The other half of the poems curated for this release are in the prose-poetry format. In which the poems are crafted much like a short story, but still manage to retain the literary depths and beauty of his metered poetry. On these poems, Joshi often takes on a more eerie style than on the metered. His words are each delivered with a trained precision that brings the stories to life in a way many audio-book authors could only dream. This is quite understandable, as Joshi has dedicated a good deal of his time to a thorough understanding of the life and works of Clark Ashton Smith, as he was such an integral element in the life of H.P. Lovecraft, the subject of Joshi’s ultimate scholarly focus.
The subject matter of the compiled poems is reasonably wide ranging. Yet, if there is a connecting theme running throughout, it is the dark and weird elements, which would later become part of Smith’s weird prose fiction that featured in the annals of the Weird Tales magazine. The following metered poem appears half way through Side A and is a brilliant example, in short, of Smith’s amalgamation of the romantic with weird and often occult themes.
The Tears of Lilith
O lovely demon, half-divine!
Hemlock and hydromel and gall,
Honey and aconite and wine
Mingle to make that mouth of thine—
Thy mouth I love: but most of all
It is thy tears that I desire—
Thy tears, like fountain-drops that fall
In gardens red, Satanical;
Or like the tears of mist and fire,
Wept by the moon, that wizards use
To secret runes when they require
Some silver philter, sweet and dire.
Side B delivers two fitting poems as opener and closer of this second half of the album. On “The Litany of the Seven Kisses”, a prose poem, Smith delivers a piece which is certainly the most romantic of these compiled works. As a stark contrast to the opener, “Love Malevolent” closes the album with the description of a love enshrouded in the macabre, invoking the imagery of graveyards and opiates, vipers and poisoned kisses.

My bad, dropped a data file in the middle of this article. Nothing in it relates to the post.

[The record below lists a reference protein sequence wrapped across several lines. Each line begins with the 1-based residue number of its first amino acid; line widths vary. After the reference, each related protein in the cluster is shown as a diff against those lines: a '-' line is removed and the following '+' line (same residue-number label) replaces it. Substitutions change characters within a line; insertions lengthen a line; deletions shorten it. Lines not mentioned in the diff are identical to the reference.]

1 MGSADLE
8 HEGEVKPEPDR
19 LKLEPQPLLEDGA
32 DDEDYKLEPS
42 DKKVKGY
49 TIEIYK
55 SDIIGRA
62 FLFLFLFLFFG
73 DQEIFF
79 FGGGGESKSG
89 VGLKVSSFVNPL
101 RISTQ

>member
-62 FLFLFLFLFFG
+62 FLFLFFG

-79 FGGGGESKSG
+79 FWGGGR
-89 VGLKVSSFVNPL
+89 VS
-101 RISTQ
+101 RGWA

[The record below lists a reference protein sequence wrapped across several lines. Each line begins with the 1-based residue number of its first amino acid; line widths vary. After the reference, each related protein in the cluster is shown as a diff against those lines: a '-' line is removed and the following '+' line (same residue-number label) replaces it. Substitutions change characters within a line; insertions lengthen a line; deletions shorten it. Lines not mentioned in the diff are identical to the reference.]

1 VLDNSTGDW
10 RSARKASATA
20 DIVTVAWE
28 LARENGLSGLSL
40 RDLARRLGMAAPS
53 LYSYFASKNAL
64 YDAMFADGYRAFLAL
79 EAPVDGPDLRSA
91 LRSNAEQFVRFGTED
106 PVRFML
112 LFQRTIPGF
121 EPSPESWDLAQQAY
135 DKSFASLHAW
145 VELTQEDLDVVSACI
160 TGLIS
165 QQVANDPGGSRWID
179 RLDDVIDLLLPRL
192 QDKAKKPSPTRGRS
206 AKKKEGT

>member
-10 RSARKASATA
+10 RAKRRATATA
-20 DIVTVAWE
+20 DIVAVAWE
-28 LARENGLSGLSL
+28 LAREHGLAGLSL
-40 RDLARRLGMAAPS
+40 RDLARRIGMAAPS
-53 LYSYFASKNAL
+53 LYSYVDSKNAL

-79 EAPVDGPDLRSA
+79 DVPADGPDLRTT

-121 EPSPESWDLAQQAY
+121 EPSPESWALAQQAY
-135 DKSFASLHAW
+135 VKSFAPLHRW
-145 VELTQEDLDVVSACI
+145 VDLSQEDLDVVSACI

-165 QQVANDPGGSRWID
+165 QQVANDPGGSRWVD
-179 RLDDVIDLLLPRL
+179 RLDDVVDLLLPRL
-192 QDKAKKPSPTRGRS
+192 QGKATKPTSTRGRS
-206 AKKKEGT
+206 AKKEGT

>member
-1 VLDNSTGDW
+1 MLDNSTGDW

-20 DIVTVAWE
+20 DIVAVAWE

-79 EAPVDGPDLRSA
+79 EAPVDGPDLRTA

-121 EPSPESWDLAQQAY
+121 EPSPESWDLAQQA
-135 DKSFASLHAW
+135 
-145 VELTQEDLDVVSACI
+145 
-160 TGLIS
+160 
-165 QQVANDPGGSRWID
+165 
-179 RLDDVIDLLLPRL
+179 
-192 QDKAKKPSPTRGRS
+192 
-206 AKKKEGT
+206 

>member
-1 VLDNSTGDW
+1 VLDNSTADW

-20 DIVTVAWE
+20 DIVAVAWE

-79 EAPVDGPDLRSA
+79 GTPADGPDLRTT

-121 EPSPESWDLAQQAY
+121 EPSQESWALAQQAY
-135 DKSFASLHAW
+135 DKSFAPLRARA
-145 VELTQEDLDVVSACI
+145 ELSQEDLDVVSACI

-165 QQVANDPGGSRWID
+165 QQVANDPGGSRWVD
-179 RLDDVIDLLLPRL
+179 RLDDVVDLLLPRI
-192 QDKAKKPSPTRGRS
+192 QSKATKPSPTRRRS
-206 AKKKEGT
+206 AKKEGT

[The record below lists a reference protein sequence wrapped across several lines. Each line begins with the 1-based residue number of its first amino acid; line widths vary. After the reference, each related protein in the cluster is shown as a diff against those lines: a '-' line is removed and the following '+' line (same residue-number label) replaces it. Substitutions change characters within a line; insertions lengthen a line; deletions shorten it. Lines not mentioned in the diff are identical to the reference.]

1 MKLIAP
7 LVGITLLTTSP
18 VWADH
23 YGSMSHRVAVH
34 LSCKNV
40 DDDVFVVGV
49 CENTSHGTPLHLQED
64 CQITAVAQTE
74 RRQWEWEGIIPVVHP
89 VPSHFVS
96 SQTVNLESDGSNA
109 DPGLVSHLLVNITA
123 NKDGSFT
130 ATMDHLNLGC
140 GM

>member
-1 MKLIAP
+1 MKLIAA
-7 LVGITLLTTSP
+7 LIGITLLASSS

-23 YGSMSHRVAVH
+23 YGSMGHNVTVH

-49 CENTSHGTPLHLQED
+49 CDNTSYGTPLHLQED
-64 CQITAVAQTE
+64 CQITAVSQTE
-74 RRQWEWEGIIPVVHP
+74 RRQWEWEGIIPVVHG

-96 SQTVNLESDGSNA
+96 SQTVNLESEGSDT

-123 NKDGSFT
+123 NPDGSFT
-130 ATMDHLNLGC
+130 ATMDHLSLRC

Theologian proves once again that his dark ambient talents are a perfect match for the Cadabra Records template. Knowing Theologian best from his harsher industrial elements and his previous project Navicon Torture Technologies, it would be a surprise to find that he is able to also craft such toned-down soundscapes. Yet, anyone who has followed Theologian closely over the years will likely have expected his talents to run into such wide-ranging areas. Running the Annihilvs Power Electronix label, the man behind Theologian knows how to work with a broad variety of styles and even genres. His ability to find diamonds-in-the-rough is quite well known to his more intimate followers.
As Theologian explains in the liner notes, he had a totally different approach to The Muse of Hyperborea than he did on Pickman’s Model or The Lurking Fear. Especially with Pickman’s Model, the story was a direct narrative. It was literally delivered from the mouth of the protagonist to one of his fellow art enthusiasts. So Theologian had a need for creating a sort of soundscape to encompass the landscapes of the cafe in which the narration centers, or the cellar where one of the final scenes takes place. The Muse of Hyperborea, being a collection of totally separate and diverse poems, gave Theologian the freedom to focus wholly on atmosphere and emotion, and less on complementing a narrative. This often leads his sounds into eerie, other-worldly and down-right hypnotic territory. Some of the musical pieces will extend across several poems, slowly building and oscillating upon their foundations. Others will bring a specific mood to a given poem, taking its cues from the delivery of S.T. Joshi.
The Muse of Hyperborea is yet another absolute delight from Cadabra Records. It is quite inspiring to witness the product of a deep-seated love for the Spoken Arts medium. Cadabra Records cut no corners, leave no element of their product lacking. From the color variants of the vinyl itself, to the sturdy construction of the jacket, to the beautiful art of C.M. Kosemen commissioned specifically for this release, Cadabra Records give us another gem to add to our collections of their indispensable and steadily expanding catalog.
Written by: Michael Barnett